I vowed to get some of my to-do list done today and not fritter it away by binge-watching a new show. Here’s how it starts: I plan to savor one episode to relax as I eat my breakfast, half of a gluten-free bagel with fat-free cream cheese, a few ounces of smoked salmon, and a thin slice of onion along with a steaming hot cup of coffee.
Three hours later, the other half of the bagel is long gone, I have gulped down not one, but two cups of coffee with the third cup almost gone. I scratch my head and wonder where I got off track.
Honestly, it’s not only the streaming shows that I lose time to. I can spend hours tinkering in my yard and not making a dent in the leaves, or the weeds in the garden, or raking the fallen branches close to the driveway.
I can labor at my desk for an entire afternoon, organizing and lining up my bills, mail, and correspondence, placing them in piles, adding notes about what needs to be done, and yet not responding or being able to move them into the completed pile.
Over the last week, as the weather changed drastically, so did my frustration with my closet filled with turtlenecks, fleece-lined pants, and wool socks. Is it possible that just three weeks ago I was shoveling snow? I was dreading digging out my summer clothes.
Now that I am older and wiser and have done the major lifting of keeping what I love in front of me and letting go of the rest, I still have to prune. Some items are only meant to be worn for a season or two, or aren’t made to last, the fabric pulls or shrinks. Other items, although I love them, need to be retired due to a stain, too many holes (already patched up), the fabric thinning, or it just doesn’t fit right anymore.
Not fitting right is at the center of this juggernaut for me. Items I want to fit on my body or in my lifestyle, but they never seem to work out. And the biggest obstacle of all is that 15 pounds, which is a tad underestimating.
There are reasons for this weight gain post-Covid, post-winter, post-breakup. Pulling out my summer clothes, that show more of my body, I have to be honest about how my body has changed. And that makes me want to not eat the other half of the bagel in one sitting.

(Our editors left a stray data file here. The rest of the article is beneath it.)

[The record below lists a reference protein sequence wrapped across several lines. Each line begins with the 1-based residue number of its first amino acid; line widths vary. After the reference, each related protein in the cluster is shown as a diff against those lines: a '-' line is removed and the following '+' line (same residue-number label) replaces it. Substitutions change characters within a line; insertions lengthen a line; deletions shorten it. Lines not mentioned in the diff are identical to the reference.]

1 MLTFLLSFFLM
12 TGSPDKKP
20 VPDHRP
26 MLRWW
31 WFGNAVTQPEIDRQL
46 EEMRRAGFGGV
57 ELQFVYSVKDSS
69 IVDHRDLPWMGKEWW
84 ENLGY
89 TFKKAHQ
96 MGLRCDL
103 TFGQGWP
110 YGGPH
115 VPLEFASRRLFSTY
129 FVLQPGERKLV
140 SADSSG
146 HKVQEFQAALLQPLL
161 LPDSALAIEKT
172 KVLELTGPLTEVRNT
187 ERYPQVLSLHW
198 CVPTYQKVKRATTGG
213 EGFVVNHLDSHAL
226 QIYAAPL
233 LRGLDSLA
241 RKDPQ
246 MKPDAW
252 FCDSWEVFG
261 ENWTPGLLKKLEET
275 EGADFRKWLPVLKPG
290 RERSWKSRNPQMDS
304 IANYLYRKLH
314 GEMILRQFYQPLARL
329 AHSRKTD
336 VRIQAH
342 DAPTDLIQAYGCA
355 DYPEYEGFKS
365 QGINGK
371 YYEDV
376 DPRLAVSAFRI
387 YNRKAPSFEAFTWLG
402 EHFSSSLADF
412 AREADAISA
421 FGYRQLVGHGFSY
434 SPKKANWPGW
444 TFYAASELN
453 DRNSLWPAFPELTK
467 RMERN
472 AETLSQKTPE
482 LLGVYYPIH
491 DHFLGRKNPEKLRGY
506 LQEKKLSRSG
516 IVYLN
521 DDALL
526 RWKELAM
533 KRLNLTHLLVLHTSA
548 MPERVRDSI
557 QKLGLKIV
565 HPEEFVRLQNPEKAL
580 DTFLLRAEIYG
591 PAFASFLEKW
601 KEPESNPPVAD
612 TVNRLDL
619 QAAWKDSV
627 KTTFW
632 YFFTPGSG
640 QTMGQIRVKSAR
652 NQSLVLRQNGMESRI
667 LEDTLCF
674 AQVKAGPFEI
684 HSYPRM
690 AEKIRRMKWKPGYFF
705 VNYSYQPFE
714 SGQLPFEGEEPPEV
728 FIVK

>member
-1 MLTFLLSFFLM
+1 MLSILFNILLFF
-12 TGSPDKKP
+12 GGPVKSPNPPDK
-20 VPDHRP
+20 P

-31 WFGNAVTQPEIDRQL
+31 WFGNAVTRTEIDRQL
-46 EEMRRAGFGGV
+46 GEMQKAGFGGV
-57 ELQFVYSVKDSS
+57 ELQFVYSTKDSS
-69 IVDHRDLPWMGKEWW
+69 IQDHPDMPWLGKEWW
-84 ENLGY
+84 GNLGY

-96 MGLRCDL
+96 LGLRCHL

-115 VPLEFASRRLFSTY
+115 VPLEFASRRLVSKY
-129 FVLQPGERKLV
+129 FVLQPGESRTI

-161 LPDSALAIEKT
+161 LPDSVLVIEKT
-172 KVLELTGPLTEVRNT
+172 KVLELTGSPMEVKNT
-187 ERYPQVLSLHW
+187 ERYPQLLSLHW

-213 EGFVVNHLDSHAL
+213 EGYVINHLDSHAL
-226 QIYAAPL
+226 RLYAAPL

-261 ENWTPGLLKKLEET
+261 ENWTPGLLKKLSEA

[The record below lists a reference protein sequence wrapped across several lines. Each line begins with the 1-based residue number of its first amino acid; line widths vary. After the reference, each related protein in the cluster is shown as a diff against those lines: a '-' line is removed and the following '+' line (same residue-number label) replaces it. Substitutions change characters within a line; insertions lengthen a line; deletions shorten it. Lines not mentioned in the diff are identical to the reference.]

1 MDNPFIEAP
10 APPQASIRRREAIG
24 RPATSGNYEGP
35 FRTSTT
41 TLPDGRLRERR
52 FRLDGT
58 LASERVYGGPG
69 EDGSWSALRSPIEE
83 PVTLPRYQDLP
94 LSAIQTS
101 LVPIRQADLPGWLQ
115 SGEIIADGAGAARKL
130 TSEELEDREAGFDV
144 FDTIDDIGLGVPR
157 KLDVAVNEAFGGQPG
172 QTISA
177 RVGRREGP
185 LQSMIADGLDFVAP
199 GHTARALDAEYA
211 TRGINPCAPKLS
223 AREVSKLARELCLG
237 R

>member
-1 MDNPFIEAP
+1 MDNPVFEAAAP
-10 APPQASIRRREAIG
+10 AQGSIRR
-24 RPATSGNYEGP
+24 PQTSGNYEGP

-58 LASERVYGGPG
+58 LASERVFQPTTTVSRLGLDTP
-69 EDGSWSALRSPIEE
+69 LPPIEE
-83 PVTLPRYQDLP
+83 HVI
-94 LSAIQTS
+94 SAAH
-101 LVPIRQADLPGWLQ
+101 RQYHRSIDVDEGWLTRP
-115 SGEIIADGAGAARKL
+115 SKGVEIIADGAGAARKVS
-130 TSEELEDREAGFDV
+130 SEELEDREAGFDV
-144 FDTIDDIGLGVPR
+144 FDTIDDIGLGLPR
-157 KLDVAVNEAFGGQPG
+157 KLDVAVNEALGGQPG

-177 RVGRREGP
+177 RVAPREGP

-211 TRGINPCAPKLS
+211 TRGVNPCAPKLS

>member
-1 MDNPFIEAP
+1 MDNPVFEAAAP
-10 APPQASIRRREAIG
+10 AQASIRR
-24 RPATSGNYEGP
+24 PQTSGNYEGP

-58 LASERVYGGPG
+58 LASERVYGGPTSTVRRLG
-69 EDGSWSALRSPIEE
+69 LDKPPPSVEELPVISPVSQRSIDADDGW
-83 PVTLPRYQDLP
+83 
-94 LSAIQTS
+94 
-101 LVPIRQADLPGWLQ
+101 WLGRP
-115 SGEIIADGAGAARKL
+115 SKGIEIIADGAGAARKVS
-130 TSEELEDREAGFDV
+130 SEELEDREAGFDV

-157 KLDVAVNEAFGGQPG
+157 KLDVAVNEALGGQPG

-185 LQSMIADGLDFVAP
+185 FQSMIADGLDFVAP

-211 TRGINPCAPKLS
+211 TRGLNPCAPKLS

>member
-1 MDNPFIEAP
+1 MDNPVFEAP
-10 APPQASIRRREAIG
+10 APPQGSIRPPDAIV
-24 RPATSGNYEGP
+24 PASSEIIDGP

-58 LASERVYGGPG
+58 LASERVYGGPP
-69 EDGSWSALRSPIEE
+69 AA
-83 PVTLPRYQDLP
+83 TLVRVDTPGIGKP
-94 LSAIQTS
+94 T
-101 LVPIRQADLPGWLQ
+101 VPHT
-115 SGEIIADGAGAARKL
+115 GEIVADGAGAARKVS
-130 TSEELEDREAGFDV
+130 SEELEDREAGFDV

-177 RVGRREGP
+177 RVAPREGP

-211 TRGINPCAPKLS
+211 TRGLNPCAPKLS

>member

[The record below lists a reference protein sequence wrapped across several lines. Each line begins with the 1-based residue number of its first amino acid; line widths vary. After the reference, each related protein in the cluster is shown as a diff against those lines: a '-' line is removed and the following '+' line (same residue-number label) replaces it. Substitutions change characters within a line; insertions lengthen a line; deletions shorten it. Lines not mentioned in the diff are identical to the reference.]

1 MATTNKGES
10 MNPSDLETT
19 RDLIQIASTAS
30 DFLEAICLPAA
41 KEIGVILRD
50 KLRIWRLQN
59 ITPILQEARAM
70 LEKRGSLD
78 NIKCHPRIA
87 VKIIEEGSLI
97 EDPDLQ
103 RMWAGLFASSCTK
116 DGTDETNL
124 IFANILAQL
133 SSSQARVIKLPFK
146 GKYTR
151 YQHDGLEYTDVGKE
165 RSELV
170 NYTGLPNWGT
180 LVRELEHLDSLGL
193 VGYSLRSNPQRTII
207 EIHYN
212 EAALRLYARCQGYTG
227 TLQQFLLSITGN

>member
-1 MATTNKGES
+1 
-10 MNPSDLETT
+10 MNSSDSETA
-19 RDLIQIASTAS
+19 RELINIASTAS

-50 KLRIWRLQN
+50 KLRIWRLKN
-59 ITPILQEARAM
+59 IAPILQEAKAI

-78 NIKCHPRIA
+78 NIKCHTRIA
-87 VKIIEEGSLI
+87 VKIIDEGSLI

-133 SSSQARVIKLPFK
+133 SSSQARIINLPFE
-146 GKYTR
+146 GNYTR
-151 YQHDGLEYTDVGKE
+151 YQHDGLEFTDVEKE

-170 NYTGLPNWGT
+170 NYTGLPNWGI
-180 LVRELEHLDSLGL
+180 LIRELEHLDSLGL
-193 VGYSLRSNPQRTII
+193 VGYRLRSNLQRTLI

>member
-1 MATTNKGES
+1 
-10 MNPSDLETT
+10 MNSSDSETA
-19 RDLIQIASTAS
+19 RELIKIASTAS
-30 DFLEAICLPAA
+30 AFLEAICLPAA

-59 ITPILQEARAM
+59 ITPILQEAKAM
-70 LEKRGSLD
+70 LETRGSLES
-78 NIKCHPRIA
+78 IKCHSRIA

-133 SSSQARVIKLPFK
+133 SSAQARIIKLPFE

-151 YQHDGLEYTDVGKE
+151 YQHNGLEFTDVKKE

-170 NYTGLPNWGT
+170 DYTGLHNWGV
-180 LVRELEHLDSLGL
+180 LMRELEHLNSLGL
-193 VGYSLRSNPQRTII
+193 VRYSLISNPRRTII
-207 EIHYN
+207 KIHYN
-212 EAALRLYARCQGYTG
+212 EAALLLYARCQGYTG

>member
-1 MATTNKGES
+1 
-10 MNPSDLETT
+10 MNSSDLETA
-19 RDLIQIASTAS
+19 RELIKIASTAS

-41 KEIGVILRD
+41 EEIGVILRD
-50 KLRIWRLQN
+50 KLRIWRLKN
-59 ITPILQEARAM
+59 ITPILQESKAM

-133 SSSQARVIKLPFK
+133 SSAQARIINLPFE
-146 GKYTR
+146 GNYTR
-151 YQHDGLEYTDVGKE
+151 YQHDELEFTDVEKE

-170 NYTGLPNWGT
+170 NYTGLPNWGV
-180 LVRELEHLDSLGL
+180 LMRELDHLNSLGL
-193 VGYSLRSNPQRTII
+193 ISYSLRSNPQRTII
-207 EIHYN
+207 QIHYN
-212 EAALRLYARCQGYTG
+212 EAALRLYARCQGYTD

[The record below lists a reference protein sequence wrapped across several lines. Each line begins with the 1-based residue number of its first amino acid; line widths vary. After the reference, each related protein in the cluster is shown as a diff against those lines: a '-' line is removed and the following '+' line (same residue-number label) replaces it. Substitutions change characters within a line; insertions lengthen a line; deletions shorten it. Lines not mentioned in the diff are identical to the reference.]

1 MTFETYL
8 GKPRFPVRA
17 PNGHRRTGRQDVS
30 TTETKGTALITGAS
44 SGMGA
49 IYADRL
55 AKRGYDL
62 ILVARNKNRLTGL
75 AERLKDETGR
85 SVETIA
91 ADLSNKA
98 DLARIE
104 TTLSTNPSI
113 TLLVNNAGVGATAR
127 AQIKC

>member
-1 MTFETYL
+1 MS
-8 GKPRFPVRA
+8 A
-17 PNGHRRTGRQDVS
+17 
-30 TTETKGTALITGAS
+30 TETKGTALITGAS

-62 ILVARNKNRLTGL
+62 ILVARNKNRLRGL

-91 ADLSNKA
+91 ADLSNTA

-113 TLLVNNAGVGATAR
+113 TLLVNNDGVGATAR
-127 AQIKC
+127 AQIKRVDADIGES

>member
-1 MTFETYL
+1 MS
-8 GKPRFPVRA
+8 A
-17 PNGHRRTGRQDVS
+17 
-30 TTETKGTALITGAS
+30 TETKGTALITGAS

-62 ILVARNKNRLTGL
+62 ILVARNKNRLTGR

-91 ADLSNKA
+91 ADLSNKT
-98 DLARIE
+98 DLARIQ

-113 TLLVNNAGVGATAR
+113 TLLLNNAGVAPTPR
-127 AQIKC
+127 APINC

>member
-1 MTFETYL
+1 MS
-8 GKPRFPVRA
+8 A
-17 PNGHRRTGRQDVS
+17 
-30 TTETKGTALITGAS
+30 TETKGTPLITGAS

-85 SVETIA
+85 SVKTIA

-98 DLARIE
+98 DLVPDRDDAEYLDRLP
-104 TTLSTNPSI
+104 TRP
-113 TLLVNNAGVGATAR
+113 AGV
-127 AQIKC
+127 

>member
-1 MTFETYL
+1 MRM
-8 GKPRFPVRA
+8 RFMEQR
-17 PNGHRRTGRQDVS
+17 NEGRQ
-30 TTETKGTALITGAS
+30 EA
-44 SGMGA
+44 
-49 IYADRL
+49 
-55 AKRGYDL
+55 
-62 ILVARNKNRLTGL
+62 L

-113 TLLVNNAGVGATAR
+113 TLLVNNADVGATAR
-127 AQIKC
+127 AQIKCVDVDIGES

Now, I have awareness of the pattern, and I know vowing to change and wanting the change is not enough. I must take action to make it so.
So, instead of eating my breakfast in front of the TV, the first change I executed was switching to a different space. I sat in the kitchen and had my breakfast and coffee there.
When done, I charged into my bedroom and started the process of swapping out my closet. This necessitated carrying the spring and summer clothes from my storage closet into my bedroom. That was the second change, not delaying; doing the work when it needs to get done.
I emptied bags of light-colored tops, swimsuits, skorts, and linen pants, and refolded fleece leggings and sweaters back into the bags till their season comes around again. Looking at my winter garments, inspecting every item, and discarding what needs to go, I listened to the news.
Record rain caused massive flooding in Florida, a rouge National Guard agent leaked classified documents, protestors in France raging against increasing the national retirement age, and the continued fallout in Ukraine.
I started to feel guilty that my biggest problem is lying to myself about the 15-plus pounds I gained and trying to hide it from myself and others. The more I thought about it, the more I beat myself up about gaining those pounds, thinking about those pounds, and not thinking about others. I was stuck in only thinking about my situation and my 15 pounds.